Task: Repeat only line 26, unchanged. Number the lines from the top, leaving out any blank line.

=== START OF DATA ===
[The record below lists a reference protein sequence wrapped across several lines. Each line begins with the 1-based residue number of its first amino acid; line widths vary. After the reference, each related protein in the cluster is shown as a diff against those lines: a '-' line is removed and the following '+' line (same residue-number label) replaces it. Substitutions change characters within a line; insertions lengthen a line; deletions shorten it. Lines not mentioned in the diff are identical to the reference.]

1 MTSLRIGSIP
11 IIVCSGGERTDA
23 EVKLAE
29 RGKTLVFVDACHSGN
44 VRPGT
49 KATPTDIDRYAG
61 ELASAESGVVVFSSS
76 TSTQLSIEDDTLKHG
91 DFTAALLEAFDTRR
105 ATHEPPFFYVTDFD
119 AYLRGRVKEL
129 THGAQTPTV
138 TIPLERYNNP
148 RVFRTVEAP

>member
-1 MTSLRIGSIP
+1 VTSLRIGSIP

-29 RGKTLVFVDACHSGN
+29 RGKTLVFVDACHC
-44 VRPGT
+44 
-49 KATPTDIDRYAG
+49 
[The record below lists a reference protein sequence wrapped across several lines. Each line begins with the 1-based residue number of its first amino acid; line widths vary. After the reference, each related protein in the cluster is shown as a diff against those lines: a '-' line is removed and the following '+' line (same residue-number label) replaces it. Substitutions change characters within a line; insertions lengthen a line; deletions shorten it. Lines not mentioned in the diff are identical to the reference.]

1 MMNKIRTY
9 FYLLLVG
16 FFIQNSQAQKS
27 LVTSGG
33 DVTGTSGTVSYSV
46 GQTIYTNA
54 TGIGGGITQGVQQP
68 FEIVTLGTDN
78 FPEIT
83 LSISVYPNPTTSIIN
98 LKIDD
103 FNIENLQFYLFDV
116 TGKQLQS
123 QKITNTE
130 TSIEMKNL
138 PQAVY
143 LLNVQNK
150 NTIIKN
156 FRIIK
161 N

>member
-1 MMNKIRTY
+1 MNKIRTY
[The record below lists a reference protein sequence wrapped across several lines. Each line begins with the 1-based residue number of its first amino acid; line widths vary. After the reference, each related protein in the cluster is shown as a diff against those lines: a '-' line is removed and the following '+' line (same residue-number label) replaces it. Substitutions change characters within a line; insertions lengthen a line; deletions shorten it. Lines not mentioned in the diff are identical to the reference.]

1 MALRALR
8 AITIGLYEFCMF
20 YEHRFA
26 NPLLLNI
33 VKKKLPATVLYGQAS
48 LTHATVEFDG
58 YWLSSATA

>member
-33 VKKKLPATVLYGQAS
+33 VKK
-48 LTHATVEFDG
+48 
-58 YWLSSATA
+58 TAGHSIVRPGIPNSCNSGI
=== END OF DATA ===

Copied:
1 MMNKIRTY